Ocean Dunes Waterpark

My family has been to several Northern Virginia Regional Authority Parks, but this was our first opportunity to experience Ocean Dunes.  The Ocean Dunes Waterpark is part of Upton Hill Regional Park.

We arrived on a mid-summer’s day at lunchtime.  I thought for sure it would be crowded, but it wasn’t, which was great for our family.  There was no line and we put on our suits and headed outside.  The pool is divided into different sections.

Ocean Dunes WaterparkIn the far back of the park is the toddler pool.  This is a fenced area with a maximum depth of one foot.  Fountains bob up and down before you enter and a shade cover encompasses the entire tot area.  This is very helpful and important in protecting little ones skin.  For those that want to exercise, there is a designated lap pool.  The water is only 4 feet at the deepest point, which I found to be shallow.

Behold the bucket!  Ahh yes, who doesn’t love getting drenched by a giant, blue, tipping bucket!  The colorful structure is flanked with a fast waterslide, tunnel, bobbing fountains, pulleys and water cannons galore.  Every 50 seconds, gallons of water erupts from the bucket drenching squealing children with cool water.

During our visit, there were a few summer camps making the leisure pool the most popular spot.  The leisure pool is divided into three sections with ropes notifying swimmers of various water depth.  The sloping entry begins at 2 ½ and maxes out at 4 feet.

Ocean Dunes WaterparkYou can’t have a waterpark without a pair of waterslides.  Take the 100 foot journey (just kidding, it’s a lot less) up the stairs and choose either a tunnel or open slide.  One person is allowed on one slide at any given time, but the line moves quickly.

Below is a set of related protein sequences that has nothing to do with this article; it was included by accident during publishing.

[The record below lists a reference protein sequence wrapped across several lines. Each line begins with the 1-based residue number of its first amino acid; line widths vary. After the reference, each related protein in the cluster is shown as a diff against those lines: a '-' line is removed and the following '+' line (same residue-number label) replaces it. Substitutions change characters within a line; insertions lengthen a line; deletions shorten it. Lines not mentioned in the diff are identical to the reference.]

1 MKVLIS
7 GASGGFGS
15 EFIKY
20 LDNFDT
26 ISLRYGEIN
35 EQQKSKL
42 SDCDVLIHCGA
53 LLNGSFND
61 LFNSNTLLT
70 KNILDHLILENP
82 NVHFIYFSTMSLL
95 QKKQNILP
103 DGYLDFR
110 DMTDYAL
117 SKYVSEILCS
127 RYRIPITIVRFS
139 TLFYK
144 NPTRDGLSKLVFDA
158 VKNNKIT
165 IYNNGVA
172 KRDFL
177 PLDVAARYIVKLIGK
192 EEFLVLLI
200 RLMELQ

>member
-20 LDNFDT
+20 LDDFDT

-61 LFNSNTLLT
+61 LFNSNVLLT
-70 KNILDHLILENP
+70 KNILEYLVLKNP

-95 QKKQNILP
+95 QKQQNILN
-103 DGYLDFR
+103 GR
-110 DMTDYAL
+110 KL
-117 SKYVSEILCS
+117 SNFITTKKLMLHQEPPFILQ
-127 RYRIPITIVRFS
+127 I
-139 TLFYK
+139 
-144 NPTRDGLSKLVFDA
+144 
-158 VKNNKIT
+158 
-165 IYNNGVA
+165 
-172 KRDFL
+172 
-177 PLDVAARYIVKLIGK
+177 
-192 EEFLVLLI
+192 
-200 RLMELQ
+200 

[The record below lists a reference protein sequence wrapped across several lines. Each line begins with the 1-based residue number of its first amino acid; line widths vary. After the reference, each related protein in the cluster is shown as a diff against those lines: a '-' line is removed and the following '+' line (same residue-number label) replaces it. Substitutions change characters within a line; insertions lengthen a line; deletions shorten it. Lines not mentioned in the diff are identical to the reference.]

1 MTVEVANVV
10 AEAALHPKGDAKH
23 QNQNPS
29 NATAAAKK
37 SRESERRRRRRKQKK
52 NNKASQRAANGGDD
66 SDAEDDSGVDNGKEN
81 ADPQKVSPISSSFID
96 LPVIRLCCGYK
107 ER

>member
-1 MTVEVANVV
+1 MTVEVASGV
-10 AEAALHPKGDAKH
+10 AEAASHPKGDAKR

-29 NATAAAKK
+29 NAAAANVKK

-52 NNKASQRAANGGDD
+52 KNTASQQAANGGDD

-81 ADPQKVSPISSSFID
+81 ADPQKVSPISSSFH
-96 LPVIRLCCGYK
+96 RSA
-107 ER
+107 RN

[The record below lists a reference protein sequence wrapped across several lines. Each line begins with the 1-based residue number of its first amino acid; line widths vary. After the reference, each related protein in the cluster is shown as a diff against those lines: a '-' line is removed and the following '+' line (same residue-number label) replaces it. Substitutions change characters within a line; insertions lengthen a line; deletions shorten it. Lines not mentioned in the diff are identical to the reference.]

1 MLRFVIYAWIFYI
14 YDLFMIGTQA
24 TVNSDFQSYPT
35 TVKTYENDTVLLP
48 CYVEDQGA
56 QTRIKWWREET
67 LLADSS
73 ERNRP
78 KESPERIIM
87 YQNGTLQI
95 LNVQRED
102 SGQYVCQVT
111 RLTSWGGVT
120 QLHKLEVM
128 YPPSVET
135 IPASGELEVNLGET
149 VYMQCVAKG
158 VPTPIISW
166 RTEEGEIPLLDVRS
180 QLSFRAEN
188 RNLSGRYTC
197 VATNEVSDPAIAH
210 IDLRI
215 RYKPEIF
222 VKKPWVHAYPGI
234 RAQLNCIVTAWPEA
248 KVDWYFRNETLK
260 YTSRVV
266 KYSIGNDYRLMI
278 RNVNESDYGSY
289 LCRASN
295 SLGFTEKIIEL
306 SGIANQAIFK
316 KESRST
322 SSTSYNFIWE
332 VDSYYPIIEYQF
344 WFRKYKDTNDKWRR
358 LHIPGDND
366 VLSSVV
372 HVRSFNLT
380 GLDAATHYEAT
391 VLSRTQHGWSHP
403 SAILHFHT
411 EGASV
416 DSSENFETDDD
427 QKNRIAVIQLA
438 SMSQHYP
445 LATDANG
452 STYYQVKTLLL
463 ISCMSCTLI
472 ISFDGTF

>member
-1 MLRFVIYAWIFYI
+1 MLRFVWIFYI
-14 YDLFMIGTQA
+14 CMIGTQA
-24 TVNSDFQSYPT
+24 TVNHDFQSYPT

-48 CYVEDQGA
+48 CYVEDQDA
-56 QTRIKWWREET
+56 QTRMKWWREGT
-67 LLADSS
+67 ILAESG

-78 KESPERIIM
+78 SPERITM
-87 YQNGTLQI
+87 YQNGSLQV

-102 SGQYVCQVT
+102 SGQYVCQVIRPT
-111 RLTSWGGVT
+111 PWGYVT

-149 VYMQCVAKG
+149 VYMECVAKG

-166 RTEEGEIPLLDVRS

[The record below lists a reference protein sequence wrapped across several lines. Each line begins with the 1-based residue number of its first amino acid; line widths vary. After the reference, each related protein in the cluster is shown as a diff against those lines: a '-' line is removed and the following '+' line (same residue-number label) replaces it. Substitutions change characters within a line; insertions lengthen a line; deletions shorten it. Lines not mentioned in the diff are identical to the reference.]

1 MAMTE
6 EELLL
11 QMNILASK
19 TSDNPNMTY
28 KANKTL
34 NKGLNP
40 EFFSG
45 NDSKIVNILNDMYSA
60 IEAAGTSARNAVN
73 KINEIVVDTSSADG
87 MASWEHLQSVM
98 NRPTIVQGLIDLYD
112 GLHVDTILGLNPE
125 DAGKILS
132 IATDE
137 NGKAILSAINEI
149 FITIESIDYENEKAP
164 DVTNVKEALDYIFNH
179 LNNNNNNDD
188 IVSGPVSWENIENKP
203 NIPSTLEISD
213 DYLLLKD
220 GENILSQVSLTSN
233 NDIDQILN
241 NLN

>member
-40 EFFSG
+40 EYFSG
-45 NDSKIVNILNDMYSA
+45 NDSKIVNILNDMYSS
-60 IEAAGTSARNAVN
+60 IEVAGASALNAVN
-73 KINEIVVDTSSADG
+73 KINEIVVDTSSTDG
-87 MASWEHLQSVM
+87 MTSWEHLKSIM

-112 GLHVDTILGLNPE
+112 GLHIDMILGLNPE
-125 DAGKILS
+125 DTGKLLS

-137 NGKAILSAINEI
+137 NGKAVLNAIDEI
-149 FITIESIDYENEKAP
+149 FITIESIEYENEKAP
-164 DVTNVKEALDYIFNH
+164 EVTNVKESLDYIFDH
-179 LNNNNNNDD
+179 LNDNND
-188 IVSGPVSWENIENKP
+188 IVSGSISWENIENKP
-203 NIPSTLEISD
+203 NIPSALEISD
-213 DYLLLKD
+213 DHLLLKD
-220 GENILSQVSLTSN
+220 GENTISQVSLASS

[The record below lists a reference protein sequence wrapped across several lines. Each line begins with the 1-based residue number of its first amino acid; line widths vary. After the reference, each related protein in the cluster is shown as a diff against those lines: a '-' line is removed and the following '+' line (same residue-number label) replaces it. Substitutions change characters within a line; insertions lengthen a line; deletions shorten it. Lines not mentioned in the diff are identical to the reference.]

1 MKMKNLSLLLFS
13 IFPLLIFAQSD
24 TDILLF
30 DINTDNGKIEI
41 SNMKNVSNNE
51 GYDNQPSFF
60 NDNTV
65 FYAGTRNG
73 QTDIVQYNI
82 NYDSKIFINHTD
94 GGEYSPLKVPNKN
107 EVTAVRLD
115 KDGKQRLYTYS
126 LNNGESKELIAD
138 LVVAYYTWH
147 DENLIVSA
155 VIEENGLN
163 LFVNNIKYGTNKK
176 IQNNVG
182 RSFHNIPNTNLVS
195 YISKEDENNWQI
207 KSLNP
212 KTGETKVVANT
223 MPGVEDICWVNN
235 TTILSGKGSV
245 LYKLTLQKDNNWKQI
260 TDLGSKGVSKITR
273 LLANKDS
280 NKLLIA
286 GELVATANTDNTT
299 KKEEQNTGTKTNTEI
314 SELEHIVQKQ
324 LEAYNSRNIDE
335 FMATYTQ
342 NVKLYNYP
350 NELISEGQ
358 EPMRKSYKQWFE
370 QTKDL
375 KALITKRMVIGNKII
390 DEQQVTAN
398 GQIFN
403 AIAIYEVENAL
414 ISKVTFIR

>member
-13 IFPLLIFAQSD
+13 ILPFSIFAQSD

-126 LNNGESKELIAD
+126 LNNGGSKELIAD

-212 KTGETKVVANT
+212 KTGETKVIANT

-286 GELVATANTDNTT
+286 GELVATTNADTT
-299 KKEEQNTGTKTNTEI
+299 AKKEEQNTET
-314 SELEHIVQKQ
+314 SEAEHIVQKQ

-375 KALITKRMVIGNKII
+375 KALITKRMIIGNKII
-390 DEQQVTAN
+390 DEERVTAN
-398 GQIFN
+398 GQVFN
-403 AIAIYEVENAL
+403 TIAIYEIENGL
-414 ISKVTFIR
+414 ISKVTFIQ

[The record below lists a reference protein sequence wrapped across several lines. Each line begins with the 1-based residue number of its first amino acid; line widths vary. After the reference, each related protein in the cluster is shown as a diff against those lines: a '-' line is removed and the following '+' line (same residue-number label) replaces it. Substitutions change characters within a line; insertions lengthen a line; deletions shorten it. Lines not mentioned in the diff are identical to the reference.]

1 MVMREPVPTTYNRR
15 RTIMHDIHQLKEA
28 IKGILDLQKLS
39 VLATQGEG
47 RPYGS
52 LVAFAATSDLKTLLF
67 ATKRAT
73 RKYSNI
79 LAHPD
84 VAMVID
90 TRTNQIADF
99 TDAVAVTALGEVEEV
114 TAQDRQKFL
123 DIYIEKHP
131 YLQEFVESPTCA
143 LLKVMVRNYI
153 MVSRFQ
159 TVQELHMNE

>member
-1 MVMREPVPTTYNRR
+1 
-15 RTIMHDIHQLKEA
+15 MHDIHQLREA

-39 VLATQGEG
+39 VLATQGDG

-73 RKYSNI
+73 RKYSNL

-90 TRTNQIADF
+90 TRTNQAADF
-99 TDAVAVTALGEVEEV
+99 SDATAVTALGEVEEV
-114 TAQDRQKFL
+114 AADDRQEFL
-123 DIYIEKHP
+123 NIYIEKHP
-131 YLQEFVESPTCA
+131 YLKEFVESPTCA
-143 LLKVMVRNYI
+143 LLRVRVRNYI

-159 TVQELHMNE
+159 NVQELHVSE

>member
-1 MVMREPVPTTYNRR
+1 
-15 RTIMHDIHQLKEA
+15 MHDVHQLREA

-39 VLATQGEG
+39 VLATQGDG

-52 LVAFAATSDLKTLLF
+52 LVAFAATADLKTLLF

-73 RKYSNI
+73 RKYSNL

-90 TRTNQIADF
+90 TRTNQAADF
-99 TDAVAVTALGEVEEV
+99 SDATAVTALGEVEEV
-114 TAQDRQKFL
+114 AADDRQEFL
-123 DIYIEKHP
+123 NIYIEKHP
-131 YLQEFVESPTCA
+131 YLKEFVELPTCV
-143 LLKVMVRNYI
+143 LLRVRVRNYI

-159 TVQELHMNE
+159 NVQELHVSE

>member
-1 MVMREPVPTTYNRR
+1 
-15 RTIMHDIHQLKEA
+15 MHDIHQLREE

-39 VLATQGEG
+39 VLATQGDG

I was very impressed with the staff.  At least 1-2 lifeguards were at each area of the park, including the lap pool.  Reminders of not running or holding onto the ropes were the only times the whistle was blown.

Complimentary life vests are available.  Showers, changing facilities and diaper changing table were clean during our visit.  Small lockers run 75 cents, but we had no problem toting our gear and finding a seat under a canopy.  There are plenty of colorful deck chairs and standard patio chairs throughout the park.  We saw a group of campers laying on their towels along the hill at the back of the waterpark.

Outside food is not permitted except water bottles.  However, no one checked my bag so it doesn’t appear that this rule is strictly enforced.  Typical fast food can be found at the Sun Dance Snack Shack.  I’m a Ocean Dunes Waterparksucker for funnel cake so it was a must when we visited the park.  The menu includes pizza, hot dogs, salads, Dippin’ Dots ice cream and beverages with prices ranging from $1-6.

The 2016 admission prices are as follows:  $8.50 for an adult, $7 for children under 42 inches tall and seniors.  Children under the age of 2 are admitted free.  After 4 p.m. on non-holiday weekdays, they offer a reduced price of $5.25. 

There’s a great package for $12 if you want to add mini golf and a swing at the batting cages to your water filled adventure.  I usually don’t care for the blandness of regional park golf courses, but the under the sea themed one at Ocean Dunes made me wish we had participated a round of mini golf.

Compared to the other NVRPA waterparks, Ocean Dunes can be an inexpensive option and a nice introduction for families with young children.  Don’t skimp on the sunscreen and enjoy a summer’s day at Ocean Dunes!

Photos by Kathleen Molloy.

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